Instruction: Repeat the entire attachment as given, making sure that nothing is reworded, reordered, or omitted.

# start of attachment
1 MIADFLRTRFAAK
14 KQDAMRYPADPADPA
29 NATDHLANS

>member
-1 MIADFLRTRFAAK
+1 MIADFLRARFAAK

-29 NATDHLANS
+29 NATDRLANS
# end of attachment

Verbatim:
1 MIADFLRTRFAAK
14 KQDAMRYPADPADPA
29 NATDHLANS

>member
-1 MIADFLRTRFAAK
+1 MIADFLRARFAAK

-29 NATDHLANS
+29 NATDRLANS